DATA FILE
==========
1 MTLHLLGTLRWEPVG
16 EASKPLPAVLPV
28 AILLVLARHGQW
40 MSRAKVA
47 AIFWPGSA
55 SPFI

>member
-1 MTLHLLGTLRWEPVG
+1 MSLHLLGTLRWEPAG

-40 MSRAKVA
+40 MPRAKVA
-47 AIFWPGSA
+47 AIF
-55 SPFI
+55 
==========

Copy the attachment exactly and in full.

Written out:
1 MTLHLLGTLRWEPVG
16 EASKPLPAVLPV
28 AILLVLARHGQW
40 MSRAKVA
47 AIFWPGSA
55 SPFI

>member
-1 MTLHLLGTLRWEPVG
+1 MSLHLLGTLRWEPAG

-40 MSRAKVA
+40 MPRAKVA
-47 AIFWPGSA
+47 AIF
-55 SPFI
+55 